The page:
Soundwaves

DJ Spooky, 'Optometry'

by Will Doig
Published on August 1, 2002, 12:00am | Comments


DJ Spooky
Optometry
Thirsty Ear

The Blue Series Continuum was launched on the theory that throwing together groups of mismatched musicians would have the Odd Coupling effect of producing great works of art. It's a hit-or-miss endeavor, sometimes resulting in an unexpected alchemy, and other times sounding more like an Elton/Slim Shady burlesque Grammy duet. In this effort, Paul D. Miller, a.k.a. DJ Spooky, a.k.a. That Subliminal Kid, is partnered with Matthew Shipp (on keys), William Parker (upright bass), Guillermo E. Brown (percussion) and Joe McPhee (trumpet and sax).

Miller's Renaissance Man persona allows him to disappear into Optometry, allowing himself to be absorbed into the collaborating artists and influencing their styles from within. While his electronic influence is the most omnipresent throughout the album, it's also the most subtle -- a desirable quality when working within a group of five. More than anything, Optometry is a jazz album with electronic elements to tweak its beat, and while it flirts with a darker, seedier mood on several tracks, overall it retains a vibrant, New York City in-scene edge.

Samples abound, but identifying what is pastiche and what's original is basically impossible -- the liner notes offer no hint, an omission undoubtedly intentional, knowing Spooky. But the album's most titillating offer comes with its guest stars, an addition that fits in perfectly with this type of freeform experimentation, and the crowd has been culled from the avant-garde's finest. Billy Martin, of Medeski, Martin and Wood, guides the title track through eleven minutes of dueling instrumentation, vying with Daniel Bernard Roumain on violin for the forefront. DBR, who has performed with the likes of gay choreographer Bill T. Jones, Dizzy Gillespie, 2 Live Crew and Ray Charles, is one of Optometry's many to-be-revealed secrets. You stumble upon him in the credits after hearing his soulful, swaying string work, only to discover that he's only one many venerated non-celebrity musicians from the NYC art crowd to appear here.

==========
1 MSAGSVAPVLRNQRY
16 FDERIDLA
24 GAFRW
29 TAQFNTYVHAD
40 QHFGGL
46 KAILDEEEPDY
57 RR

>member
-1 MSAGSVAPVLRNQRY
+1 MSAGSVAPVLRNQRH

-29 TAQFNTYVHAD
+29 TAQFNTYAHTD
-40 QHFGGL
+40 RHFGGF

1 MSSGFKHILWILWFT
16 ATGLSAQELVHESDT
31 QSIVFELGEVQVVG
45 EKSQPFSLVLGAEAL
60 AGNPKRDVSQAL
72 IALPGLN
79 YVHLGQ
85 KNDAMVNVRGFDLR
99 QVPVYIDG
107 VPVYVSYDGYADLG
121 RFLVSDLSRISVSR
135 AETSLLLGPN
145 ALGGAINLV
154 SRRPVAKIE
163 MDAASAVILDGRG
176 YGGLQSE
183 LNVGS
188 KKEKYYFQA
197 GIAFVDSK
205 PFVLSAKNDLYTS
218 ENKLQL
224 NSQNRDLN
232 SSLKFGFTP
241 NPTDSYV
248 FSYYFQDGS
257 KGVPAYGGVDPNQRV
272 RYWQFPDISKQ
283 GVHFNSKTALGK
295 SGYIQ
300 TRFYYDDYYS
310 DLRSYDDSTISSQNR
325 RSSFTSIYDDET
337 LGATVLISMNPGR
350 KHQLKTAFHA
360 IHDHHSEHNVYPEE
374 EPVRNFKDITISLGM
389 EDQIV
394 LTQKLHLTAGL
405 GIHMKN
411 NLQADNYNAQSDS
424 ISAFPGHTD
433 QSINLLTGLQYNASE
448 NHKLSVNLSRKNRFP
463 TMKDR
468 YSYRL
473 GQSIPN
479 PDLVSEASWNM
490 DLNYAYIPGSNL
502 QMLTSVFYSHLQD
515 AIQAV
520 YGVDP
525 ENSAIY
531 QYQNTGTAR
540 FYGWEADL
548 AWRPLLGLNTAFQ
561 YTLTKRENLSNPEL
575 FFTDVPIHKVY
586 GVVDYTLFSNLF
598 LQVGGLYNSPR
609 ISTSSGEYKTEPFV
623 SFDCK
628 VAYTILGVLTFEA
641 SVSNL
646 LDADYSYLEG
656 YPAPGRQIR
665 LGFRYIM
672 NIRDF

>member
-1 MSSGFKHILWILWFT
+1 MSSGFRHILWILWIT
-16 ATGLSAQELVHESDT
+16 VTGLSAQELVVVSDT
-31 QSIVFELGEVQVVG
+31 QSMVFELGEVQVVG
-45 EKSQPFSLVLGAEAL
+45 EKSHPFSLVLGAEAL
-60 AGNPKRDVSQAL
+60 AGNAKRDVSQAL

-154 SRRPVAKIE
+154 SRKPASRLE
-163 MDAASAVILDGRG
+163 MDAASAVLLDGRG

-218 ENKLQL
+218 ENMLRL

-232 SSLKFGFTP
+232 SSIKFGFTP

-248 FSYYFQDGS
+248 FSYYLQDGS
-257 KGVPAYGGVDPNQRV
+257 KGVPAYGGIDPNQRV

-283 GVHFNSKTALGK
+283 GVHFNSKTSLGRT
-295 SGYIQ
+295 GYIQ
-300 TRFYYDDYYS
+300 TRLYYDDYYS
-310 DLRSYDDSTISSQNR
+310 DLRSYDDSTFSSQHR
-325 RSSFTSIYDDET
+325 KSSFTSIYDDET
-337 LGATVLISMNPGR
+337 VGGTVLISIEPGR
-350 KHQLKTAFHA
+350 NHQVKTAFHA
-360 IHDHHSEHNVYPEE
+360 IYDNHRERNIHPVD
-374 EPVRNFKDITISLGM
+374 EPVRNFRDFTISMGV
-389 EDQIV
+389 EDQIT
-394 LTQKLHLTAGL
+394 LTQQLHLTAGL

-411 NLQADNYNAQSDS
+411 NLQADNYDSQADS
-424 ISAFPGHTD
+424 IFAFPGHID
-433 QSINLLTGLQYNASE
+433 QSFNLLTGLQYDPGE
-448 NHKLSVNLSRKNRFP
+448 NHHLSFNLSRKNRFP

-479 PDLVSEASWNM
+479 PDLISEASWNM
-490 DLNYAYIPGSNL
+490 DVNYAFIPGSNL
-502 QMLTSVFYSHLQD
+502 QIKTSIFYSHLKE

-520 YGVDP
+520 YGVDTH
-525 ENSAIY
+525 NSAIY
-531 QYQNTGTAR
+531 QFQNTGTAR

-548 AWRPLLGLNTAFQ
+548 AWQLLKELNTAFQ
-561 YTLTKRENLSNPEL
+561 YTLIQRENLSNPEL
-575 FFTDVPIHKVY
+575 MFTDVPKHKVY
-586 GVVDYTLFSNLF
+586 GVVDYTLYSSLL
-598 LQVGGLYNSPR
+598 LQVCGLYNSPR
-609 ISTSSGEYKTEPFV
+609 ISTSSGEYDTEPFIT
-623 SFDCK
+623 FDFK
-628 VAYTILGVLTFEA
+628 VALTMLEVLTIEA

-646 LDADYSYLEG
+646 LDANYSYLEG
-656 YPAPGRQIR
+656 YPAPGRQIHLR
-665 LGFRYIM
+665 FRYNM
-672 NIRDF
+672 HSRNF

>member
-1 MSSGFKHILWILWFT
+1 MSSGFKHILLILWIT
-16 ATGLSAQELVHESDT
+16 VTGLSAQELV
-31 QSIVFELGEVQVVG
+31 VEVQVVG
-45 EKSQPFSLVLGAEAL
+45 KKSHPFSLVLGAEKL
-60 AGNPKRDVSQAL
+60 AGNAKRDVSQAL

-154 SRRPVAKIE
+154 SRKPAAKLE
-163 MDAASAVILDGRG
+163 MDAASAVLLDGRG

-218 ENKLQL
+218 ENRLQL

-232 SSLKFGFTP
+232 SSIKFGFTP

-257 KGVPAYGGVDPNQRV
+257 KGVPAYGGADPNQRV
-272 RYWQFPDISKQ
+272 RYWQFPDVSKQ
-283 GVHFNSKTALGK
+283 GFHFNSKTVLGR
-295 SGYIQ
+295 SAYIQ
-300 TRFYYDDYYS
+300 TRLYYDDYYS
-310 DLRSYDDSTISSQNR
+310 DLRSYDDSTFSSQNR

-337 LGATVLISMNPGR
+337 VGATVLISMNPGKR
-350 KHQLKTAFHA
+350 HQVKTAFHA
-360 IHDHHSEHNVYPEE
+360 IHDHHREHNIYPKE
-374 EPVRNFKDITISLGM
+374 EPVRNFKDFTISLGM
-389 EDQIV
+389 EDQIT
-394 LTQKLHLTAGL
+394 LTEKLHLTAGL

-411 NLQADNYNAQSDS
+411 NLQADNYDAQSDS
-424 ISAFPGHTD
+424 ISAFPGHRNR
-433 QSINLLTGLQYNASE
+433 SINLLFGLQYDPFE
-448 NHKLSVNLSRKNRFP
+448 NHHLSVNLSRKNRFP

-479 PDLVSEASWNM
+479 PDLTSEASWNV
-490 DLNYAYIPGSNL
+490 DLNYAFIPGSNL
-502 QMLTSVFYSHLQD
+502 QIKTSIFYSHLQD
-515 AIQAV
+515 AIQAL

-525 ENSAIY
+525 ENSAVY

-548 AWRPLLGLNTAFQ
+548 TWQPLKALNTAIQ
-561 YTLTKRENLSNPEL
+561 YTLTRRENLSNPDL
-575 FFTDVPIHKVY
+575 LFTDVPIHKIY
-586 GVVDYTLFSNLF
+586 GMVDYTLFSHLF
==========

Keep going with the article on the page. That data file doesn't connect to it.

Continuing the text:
Napoleon of IsWhat?! presides over a discordant cluster of jazz beats and rhythms with an expertly delivered spoken word, as does Carl Hancock Rux, who lays down his own subdued version of a monotone rap over the slithery horn blowing of McPhee.

The whole package is wrapped up and delivered by Spooky's ubiquitous presence. He lends a shift in rhythm here, a drum beat there, seemingly following the lead of the others rather than taking the reigns of the flying umbrella himself. The album does fall into the realm of severe esotericism at times -- how about "Absentia Absentia (Dialectical Triagulation III) featuring High Priest of Anti-Pop Consortium" for a title? -- but even when you don't understand it, that doesn't mean you don't enjoy it. The mystery of it is exactly what makes it enjoyable. It's beyond you, which is something rarely heard in an "electronic" disc filled with transparent trance or deep house. A good example is the John Cage diatribe "Anarchy" reprinted in the liners, a tribute to Buckminster Fuller. Don't know who he is? That's the point. You're supposed to find out. It's one more part of the package that you forces you to put in a little extra effort on your own part, and that is Optometry, and Spooky himself, in a nutshell.


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